Top judge urges family lawyers to curb late emails for sake of wellbeing

McFarlane: We cannot sustain ‘business as usual’

Limits on how early or late lawyers can email each other may be needed to avoid burn-out given the “remorseless” pressure the system is under, the president of the Family Division has suggested.

Sir Andrew McFarlane also said “some corners may have to be cut and some time-limits exceeded” to ensure the wellbeing of lawyers, judges and others while the systemic problems are being address.

In his first ‘View from The President’s Chambers’ since taking the role, Sir Andrew described the “high level of workload in the system” and said three working groups – on public law cases, private law cases and the shortage of experts – had started looking at how to ameliorate the problems.

“In the meantime, every professional engaged in work in the family courts must, I fear, continue to experience the adverse impact of the high volume of cases,” he continued.

“I have, on every occasion that I have spoken about these issues, stressed my concern for the wellbeing of social workers, lawyers, judges and court staff who are conscientiously continuing to deliver a professional service in a timely manner despite the increase in workload.”

While work continued to address the underlying causes, Sir Andrew said it was “neither necessary nor healthy for the courts and the professionals to attempt to undertake ‘business as usual’”.

He explained: “For the time being, some corners may have to be cut and some time-limits exceeded; to attempt to do otherwise in a situation where the pressure is sustained, remorseless and relentless, is to risk the burn-out of key and valued individuals in a system which is already sparely manned in terms of lawyers, court staff and judges.

“I would encourage local dialogue between the legal profession and each designated family judge on this topic so that some parameters may be agreed as to what is and is not sensible or acceptable in terms of working practices during the next six months or more.”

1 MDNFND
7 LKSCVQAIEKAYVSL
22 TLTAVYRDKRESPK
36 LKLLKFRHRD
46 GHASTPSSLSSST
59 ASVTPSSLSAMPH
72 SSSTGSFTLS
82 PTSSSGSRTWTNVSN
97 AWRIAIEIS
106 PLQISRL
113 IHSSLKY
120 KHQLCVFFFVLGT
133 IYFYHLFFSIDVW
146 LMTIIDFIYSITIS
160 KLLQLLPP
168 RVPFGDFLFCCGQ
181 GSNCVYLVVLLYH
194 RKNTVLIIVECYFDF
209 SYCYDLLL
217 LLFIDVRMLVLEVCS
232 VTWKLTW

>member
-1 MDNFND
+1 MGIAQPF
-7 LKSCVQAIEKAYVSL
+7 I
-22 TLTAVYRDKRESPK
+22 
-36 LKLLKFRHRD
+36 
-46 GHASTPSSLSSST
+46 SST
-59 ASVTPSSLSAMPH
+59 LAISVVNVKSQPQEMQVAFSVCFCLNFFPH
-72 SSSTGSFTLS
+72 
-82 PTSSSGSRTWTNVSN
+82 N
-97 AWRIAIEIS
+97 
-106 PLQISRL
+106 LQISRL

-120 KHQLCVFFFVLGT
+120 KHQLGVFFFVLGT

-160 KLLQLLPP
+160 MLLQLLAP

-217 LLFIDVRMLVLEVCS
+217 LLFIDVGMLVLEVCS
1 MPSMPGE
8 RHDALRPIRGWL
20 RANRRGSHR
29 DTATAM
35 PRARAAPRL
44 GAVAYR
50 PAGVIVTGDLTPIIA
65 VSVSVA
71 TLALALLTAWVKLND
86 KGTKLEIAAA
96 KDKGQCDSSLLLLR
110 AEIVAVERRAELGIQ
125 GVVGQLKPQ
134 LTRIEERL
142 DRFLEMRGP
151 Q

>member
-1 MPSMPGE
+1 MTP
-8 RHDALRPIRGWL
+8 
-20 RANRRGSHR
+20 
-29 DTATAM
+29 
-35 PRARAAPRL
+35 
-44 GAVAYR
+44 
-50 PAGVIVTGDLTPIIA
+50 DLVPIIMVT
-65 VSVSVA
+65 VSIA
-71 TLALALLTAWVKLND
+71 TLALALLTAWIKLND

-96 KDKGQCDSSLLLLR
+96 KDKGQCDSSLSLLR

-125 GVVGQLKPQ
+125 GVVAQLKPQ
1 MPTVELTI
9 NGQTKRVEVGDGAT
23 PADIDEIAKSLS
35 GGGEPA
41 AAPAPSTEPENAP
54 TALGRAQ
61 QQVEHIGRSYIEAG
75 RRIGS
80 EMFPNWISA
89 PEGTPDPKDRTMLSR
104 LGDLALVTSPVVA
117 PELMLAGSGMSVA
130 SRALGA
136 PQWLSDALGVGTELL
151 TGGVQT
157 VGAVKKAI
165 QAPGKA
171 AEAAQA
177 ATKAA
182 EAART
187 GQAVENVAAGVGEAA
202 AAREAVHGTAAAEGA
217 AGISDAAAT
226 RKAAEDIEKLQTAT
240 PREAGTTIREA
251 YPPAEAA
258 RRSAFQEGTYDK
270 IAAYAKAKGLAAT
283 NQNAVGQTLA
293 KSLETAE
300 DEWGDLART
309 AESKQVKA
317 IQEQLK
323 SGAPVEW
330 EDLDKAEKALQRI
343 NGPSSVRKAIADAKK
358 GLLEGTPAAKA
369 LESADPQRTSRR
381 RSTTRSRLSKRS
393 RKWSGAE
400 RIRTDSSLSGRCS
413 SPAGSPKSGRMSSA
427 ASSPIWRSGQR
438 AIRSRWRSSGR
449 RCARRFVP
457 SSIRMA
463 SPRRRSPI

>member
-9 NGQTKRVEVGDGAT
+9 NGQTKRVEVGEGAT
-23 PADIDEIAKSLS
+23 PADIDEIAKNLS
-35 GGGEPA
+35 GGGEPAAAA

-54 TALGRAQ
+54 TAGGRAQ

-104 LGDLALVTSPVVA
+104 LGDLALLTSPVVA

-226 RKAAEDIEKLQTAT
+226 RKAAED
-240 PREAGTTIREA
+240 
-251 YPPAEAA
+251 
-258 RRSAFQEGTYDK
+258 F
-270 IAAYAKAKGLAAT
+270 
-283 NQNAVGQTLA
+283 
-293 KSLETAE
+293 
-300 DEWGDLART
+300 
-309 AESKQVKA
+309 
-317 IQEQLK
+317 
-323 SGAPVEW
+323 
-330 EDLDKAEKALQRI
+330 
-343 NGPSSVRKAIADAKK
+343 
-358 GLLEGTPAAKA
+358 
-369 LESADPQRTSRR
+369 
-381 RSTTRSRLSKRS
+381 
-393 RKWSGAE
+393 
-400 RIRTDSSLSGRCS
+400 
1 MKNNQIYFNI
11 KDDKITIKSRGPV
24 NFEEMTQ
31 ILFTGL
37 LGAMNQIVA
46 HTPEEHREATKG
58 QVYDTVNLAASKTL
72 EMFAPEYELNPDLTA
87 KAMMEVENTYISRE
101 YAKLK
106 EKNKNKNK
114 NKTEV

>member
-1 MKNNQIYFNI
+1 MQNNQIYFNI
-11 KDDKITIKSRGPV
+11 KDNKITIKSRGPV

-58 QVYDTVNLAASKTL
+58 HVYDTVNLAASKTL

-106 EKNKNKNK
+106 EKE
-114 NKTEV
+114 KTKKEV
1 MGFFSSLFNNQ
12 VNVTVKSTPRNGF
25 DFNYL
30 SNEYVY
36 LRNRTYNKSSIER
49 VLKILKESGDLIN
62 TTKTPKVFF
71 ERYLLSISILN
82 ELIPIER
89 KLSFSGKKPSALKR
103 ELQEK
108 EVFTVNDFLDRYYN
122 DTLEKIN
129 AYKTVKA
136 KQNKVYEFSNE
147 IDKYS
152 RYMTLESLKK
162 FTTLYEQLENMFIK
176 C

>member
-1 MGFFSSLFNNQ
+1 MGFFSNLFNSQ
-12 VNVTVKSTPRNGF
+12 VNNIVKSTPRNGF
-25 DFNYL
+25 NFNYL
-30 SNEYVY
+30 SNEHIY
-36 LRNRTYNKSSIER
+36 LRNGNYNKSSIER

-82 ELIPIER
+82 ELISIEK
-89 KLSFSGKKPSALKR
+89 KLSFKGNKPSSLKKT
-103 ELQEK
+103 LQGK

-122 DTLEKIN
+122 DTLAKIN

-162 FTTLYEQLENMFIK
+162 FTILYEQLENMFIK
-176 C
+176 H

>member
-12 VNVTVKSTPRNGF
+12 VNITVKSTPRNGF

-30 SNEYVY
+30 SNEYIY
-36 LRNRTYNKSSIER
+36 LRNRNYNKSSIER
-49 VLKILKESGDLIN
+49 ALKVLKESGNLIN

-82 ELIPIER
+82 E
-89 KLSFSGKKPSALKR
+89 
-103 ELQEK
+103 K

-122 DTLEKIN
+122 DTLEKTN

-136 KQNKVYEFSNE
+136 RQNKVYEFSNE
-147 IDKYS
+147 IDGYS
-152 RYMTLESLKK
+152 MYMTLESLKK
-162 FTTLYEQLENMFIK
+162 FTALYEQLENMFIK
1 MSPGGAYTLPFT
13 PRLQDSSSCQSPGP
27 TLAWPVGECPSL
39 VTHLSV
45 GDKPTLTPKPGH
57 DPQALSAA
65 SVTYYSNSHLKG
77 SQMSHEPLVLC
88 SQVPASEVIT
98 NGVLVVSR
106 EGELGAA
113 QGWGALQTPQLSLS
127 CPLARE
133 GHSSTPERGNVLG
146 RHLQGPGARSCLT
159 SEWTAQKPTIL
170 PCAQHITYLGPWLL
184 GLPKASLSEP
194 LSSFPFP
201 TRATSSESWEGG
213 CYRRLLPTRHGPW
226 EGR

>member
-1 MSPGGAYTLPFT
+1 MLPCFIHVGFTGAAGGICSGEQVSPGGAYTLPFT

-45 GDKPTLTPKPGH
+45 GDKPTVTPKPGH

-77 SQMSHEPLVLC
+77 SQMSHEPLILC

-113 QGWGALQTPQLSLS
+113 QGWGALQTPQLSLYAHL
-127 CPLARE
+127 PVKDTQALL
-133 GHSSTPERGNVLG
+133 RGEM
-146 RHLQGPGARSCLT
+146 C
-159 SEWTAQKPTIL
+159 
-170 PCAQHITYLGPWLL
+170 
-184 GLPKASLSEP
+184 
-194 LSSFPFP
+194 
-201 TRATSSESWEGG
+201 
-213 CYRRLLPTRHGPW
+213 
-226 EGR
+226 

He suggested that these discussions should look at court sitting hours, as well as “the latest time in the evening, and the earliest time in the morning, when it is acceptable to send an email to another lawyer in a case or to the court”.

Another idea was to reduce the components to be expected in a ‘position statement’ to the minimum required – “for example, simply one side of A4 using bullet points” – on the basis that a fuller oral position could be outlined at court if required.

He acknowledged that judges and practitioners would always “go the extra mile for the sake of the child, the parties and the system when this is needed”, but said the current situation could not be accommodated “simply by working beyond what can reasonably be expected every now and again”.

The judge said: “My aim in now saying what I have is to give each of you, as the psychologists would say, ‘permission’ to have a sensible discussion with each other and establish a dialogue between local professionals and the local judiciary in order to develop sensible parameters and guidelines on what can, and what should not, be expected from those appearing before and working in the courts.”

Leave a Comment

By clicking Submit you consent to Legal Futures storing your personal data and confirm you have read our Privacy Policy and section 5 of our Terms & Conditions which deals with user-generated content. All comments will be moderated before posting.

Required fields are marked *
Email address will not be published.

This site uses Akismet to reduce spam. Learn how your comment data is processed.


Our latest special report, produced in association with Temple Legal Protection, looks at the role of after-the-event (ATE) insurance in commercial litigation post-LASPO. We are at a time when insurers, solicitors, clients and litigation funders work ever more closely to create funding packages that work for all of them, with conditional fee and even damages-based agreements now part of many law firms’ armoury.


9 April 2020

Protecting clients from home

Working from home is a new challenge for many, but as long as reasonable steps are taken to ensure clients are protected and standards of compliance are met, it does not need to be daunting.

Read More

Loading animation